Wednesday, December 31, 2014

Defining __str__ for class in Python

From time to time I use classes as enums:
class POLL_BASE(object): pass
class POLL_READ(POLL_BASE): pass
class POLL_WRITE(POLL_BASE): pass
No I can inspect whether function returns a final value or a hint that I need to poll its socket to wait for more data.
rv = work()
if issubclass(rv, p.POLL_BASE):
    print "work() returned %s" % rv
    # poll socket
else:
    # we are done!
Now while debugging it you'll notice that print statement above will output this:
work() returned <class '__main__.POLL_WRITE'>
The above is readable, but I wanted something more pretty. However trying to define __str__ method on POLL_BASE class did not help - in fact it will be invoked on POLL_BASE instances but not POLL_BASE itself.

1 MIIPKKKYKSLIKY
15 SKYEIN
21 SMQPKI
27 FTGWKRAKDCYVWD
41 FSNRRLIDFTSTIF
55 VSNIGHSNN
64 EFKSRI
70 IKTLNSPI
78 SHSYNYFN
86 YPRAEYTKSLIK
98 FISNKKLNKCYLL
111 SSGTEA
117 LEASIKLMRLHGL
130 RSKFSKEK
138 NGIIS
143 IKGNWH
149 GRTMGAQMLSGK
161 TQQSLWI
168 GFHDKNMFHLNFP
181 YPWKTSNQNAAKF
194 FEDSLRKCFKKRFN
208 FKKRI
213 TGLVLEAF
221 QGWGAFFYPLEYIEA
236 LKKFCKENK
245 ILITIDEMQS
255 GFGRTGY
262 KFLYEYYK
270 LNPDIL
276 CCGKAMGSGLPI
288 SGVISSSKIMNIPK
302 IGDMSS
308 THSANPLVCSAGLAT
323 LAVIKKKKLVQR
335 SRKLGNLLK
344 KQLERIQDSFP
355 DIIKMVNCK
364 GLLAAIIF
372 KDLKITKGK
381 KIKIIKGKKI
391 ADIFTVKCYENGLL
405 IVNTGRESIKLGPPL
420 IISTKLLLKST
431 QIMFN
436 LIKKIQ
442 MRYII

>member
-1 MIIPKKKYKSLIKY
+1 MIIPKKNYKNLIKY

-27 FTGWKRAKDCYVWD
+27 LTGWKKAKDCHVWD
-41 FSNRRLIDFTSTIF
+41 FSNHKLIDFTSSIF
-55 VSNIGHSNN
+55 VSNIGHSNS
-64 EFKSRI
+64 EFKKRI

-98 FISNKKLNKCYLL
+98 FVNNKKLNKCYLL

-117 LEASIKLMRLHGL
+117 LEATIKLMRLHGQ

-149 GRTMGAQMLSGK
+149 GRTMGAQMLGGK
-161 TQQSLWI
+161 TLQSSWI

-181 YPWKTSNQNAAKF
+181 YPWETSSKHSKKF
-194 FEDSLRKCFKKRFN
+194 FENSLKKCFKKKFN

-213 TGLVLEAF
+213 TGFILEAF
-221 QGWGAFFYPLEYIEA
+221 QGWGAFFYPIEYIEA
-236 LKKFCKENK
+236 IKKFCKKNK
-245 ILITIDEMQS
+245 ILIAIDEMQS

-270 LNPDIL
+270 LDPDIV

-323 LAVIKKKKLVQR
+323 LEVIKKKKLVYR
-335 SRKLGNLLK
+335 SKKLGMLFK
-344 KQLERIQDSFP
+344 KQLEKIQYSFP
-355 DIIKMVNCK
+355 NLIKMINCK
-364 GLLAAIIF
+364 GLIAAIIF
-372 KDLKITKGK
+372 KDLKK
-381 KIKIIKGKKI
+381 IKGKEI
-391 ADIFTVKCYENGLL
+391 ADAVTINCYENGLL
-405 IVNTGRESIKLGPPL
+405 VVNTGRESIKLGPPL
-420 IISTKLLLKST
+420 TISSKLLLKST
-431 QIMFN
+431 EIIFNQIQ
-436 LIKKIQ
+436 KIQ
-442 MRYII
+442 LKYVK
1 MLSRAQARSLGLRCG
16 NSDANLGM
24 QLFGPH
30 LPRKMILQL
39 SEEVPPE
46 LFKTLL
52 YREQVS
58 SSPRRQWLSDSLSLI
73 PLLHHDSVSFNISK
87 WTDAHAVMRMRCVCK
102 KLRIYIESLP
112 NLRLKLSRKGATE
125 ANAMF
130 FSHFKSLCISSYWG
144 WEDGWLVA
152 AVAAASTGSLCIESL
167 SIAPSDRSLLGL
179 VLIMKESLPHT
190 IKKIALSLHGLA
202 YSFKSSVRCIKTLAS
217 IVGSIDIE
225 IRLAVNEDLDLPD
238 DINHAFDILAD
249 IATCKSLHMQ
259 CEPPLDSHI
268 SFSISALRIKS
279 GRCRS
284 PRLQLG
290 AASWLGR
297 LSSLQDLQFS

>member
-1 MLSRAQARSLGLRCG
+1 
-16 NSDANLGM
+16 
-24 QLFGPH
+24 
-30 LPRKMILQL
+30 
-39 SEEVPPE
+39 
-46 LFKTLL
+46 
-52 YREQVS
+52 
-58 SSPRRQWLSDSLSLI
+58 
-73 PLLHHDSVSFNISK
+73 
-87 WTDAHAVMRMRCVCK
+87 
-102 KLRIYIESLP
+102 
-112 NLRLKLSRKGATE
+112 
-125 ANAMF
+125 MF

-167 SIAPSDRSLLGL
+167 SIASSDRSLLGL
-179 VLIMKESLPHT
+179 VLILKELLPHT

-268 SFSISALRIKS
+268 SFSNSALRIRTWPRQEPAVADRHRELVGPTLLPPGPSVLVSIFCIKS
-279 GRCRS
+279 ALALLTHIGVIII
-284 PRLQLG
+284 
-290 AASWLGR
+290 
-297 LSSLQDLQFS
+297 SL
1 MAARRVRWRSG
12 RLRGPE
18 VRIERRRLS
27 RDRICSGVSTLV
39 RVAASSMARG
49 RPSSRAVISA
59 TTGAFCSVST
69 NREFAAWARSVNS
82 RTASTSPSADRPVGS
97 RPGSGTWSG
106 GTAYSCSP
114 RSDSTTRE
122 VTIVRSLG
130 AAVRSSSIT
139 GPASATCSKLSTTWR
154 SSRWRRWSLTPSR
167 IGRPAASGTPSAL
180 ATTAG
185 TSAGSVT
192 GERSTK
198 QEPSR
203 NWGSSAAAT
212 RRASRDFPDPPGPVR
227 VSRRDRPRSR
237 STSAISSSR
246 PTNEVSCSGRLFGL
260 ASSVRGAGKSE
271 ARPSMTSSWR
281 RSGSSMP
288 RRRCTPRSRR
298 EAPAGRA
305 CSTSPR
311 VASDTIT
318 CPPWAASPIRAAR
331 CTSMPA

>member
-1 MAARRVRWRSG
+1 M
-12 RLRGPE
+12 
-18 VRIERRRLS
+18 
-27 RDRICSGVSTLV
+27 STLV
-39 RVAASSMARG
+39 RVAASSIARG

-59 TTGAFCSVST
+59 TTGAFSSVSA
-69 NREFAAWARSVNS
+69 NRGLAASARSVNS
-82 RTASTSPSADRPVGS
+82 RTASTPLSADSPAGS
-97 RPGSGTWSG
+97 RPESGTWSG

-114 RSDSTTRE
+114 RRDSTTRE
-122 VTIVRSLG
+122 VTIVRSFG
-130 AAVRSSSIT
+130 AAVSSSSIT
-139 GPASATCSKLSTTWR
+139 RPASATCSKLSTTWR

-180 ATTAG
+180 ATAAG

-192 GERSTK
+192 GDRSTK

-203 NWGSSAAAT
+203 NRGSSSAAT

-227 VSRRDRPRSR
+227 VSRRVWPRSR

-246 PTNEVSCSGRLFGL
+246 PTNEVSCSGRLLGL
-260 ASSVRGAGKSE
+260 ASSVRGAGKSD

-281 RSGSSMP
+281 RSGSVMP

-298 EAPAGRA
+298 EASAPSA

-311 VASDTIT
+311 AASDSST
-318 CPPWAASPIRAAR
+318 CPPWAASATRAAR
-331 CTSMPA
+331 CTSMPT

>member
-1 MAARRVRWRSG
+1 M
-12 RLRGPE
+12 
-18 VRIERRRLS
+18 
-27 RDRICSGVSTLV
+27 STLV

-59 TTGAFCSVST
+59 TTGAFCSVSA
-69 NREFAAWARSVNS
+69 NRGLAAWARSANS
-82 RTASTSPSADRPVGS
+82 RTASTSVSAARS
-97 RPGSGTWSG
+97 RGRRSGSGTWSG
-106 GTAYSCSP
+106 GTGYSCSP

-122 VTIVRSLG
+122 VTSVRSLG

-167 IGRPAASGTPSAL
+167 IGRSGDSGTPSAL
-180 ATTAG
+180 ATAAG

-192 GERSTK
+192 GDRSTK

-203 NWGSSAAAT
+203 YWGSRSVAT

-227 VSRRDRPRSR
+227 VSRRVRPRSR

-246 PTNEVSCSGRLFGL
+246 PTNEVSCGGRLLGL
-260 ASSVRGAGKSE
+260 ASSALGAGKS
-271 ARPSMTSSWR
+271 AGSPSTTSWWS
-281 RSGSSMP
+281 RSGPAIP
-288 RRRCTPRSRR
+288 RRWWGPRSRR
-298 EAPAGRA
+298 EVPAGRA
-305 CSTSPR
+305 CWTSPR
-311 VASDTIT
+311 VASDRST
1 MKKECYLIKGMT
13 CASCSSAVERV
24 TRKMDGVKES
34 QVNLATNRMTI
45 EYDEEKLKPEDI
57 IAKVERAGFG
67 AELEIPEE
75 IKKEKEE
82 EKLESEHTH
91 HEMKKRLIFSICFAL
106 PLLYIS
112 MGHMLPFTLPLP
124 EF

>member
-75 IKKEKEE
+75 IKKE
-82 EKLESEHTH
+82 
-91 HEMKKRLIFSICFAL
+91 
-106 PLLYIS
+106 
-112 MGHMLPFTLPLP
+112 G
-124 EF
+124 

Here is the trick: since __str__ is invoked on instances, then we need to define it on instance class. The "class" of POLL_BASE is type so we can define our own metaclass for POLL_BASE:

class POLL_META(type):
    # This is for fancy printing of POLL_* class names
    def __str__(cls):
        return cls.__name__

class POLL_BASE(object):
    __metaclass__ = POLL_META
Now our fancy printing will work:
work() returned POLL_WRITE